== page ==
Hard evidence of social media's failings
You probably missed the ’Digital Life’ report from TNS that came out last week. Despite a major PR push from its authors, it barely made a dent in the Twittersphere or across traditional marketing and media channels. Which is odd when you consider that even the slightest news about social media usually garners a huge response in the marketing world. A small company launches a new app and headlines start flashing. A senior marketer announces a major investment in Facebook and 5,000 tweets are launched.
So one might expect that the biggest piece of empirical research ever conducted on consumers’ digital behaviour and their attitudes to social media from the world’s biggest market research company would create quite a lot of buzz. After all, 72,000 consumers interviewed across 60 countries is quite a sample. Yet coverage of the report and its key findings was almost non-existent. Blink and you missed it.
One look inside the Digital Life report, however, explains the lack of attention. Unlike the overly optimistic and wildly out of touch proclamations of the social media industry and those that cover it, the TNS study was based on empirical data. And as a result, it presented a much more even-handed and objective view of the digital landscape than most marketers are comfortable accepting or forwarding to their peers.
For example, the report concludes that the majority of consumers in developed markets do not want to engage with brands via social media. In the UK, that proportion was at its highest with 61% of consumers stating they do not see social media as a place they want to interact with brands. That’s a bummer for every brand manager who spouts the usual crap about “having a conversation with the consumer”, because almost two-thirds of their consumers aren’t interested in talking to them.
The research also reveals that just a quarter of consumers in developed markets see social networks as a place to buy products. Again, that’s a blow both to those who have boldly predicted the commercialisation of social media as a retail space and to the likes of Facebook and Twitter, whose long-term business projections partly depend on monetising their impact on consumers.
But these facts and many more were probably not communicated to you because they do not fit the ideology that the marketing industry is attempting to propagate when it comes to social media. Like the Chinese government - which steadfastly refuses to describe Tibet as anything other than a part of China and which rarely covers any of the public outrages that take place there - the hegemonic forces of marketing prefer to tell a story of new apps and bold Facebook strategies rather than a more fair approach.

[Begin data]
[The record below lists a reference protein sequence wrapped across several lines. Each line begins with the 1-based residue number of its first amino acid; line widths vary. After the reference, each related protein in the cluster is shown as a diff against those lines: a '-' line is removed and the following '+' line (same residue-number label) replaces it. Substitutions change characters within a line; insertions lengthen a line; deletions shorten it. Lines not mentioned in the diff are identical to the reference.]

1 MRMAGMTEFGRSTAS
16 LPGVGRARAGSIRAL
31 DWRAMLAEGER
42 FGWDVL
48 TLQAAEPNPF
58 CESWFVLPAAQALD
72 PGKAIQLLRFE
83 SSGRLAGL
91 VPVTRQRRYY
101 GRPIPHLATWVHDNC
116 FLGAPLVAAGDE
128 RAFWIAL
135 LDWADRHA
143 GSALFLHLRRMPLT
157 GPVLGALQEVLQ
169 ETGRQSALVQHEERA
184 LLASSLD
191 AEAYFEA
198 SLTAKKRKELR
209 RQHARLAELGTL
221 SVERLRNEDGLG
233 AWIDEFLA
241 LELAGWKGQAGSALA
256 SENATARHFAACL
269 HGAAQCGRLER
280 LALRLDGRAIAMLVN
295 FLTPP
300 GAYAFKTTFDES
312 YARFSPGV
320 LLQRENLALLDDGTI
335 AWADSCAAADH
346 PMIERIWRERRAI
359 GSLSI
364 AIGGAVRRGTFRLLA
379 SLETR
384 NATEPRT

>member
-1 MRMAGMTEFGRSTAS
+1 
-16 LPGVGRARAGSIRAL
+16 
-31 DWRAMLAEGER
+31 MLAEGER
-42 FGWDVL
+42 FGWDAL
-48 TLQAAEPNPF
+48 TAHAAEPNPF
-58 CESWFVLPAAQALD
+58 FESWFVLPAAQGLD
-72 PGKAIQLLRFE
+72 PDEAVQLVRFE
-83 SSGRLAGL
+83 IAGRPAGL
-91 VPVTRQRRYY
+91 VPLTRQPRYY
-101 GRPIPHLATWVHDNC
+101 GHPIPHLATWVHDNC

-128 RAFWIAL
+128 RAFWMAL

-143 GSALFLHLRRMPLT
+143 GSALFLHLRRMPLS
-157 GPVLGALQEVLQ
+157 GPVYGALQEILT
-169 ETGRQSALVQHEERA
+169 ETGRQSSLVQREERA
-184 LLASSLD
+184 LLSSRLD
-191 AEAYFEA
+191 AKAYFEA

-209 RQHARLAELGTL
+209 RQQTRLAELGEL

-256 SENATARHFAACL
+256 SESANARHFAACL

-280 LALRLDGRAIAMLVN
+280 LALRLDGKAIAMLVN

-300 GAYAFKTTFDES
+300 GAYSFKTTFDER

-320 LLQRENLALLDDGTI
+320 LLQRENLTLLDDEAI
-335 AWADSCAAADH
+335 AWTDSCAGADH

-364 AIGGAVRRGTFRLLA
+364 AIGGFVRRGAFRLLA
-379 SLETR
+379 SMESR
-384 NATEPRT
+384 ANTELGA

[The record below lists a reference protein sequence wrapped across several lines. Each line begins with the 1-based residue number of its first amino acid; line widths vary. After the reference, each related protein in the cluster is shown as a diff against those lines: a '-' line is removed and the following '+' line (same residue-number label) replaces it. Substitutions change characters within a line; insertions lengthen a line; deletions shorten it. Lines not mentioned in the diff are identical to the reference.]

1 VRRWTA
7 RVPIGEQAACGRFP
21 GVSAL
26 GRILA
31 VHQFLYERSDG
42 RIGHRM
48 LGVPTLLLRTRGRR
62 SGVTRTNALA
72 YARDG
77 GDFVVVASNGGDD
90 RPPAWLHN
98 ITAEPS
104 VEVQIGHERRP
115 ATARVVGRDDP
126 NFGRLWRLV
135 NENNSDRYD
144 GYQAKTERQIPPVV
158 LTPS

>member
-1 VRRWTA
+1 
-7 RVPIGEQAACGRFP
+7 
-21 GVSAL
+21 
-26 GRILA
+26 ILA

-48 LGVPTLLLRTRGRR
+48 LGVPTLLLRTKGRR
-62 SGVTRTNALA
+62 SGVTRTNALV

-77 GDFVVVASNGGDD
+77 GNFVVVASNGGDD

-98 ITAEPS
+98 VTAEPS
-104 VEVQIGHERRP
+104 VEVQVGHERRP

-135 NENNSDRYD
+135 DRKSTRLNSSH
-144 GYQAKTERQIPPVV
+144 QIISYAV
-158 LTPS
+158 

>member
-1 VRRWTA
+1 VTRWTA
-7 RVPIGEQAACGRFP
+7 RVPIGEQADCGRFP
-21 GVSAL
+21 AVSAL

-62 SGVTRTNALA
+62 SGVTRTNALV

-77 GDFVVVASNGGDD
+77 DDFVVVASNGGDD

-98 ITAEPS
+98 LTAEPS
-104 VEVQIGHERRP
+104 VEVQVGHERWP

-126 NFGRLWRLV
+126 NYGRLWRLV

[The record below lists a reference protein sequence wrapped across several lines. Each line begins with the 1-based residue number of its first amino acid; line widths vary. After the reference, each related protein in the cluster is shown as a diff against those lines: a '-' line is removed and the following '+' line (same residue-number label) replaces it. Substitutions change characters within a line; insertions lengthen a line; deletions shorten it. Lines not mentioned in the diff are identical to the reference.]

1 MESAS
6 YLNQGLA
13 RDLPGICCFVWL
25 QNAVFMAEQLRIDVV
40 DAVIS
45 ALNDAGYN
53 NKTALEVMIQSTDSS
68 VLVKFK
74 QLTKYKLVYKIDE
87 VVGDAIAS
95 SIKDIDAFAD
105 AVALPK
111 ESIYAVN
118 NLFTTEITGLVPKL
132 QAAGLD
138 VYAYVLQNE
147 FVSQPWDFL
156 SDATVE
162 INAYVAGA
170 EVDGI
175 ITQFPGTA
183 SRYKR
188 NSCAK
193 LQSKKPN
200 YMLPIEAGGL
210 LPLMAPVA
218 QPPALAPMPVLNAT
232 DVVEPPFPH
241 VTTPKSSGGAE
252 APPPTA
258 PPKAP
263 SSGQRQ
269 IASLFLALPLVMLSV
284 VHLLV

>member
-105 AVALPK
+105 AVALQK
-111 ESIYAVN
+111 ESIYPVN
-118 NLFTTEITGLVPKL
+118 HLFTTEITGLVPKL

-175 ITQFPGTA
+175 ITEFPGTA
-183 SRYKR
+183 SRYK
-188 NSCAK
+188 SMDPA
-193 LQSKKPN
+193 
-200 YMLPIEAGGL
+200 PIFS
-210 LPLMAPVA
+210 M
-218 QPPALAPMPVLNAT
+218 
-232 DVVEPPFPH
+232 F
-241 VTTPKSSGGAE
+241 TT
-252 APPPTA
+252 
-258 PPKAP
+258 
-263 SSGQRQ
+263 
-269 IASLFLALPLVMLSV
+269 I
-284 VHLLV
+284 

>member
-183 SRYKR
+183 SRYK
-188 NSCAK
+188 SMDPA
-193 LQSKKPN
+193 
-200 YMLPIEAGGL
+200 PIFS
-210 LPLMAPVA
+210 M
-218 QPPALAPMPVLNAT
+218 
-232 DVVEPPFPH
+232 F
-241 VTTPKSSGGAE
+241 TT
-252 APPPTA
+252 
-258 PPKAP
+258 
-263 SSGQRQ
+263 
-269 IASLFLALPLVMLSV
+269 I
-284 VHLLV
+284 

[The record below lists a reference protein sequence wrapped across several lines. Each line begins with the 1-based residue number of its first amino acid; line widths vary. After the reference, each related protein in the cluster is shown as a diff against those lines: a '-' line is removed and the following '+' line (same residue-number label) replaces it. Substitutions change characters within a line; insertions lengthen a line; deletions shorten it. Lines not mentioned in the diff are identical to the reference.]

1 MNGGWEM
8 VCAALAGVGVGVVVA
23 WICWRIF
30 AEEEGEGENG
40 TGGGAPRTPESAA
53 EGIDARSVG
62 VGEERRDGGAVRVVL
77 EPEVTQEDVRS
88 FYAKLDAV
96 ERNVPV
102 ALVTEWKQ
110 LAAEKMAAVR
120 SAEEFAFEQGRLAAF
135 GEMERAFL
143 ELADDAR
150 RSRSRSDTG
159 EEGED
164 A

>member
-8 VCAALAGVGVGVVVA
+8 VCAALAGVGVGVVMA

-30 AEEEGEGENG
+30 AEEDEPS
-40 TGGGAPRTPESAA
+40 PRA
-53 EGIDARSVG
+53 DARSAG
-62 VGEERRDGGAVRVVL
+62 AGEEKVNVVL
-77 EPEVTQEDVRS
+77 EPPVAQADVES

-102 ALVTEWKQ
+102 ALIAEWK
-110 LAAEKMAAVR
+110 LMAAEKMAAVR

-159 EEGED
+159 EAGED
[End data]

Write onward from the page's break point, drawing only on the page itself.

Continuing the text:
To the credit of TNS, it did just that in its report last week, and there was much to celebrate about the potential of digital as a vitally important medium for the people of the 21st century. But what also emerged from the data was clear evidence of the lack of credibility or engagement that most brands can expect from their forays into social media. As TNS chief development officer Matthew Froggatt put it: “Many brands have recognised the vast potential audiences available to them on social networks; however, they are failing to understand that these spaces belong to the consumer and brand presence needs to be proportionate and justified.”
Bravo Mr Froggatt! Wise is the marketer who uses data to assess the situation. And he has a point, does he not? In all the hullabaloo, has anyone considered that the term social media has no place for brands within its definition? ’Social media’ literally means the communication channels that exist between people. Not between brands.
But like every medium before it, brands try to invade that space anyway. And social media, like every other medium before it, is already suffering from clutter as a result. As more brands attempt to grab attention and start social media conversations with disinterested consumers, more of them will switch off. That’s probably why the sample in developing countries in the TNS research were more positive about brands on social media those in developed markets - they have yet to be switched off.
And clutter - as marketers should know from experience - does not eventually subside. The response of marketers to a cluttered media is to produce more clutter. As TNS notes: “Misguided digital strategies are generating mountains of digital waste, from friendless Facebook accounts to blogs no one reads”. The stark message from the TNS data is clear: it’s already hard to communicate with consumers via social media and it will only get harder as time goes on and more brands pile in.
The overall message from the TNS report is not one of complete hopelessness but of practical reality. Digital communications, and social media within it, is a genuinely world-changing development. But for those marketers who ’drank the Kool-Aid’ and spent all their money and attention on using it as their main communications focus, there’s a disappointing denouement ahead.
Mark Ritson is an associate professor of marketing, an award winning columnist, and a consultant to some of the world’s biggest brands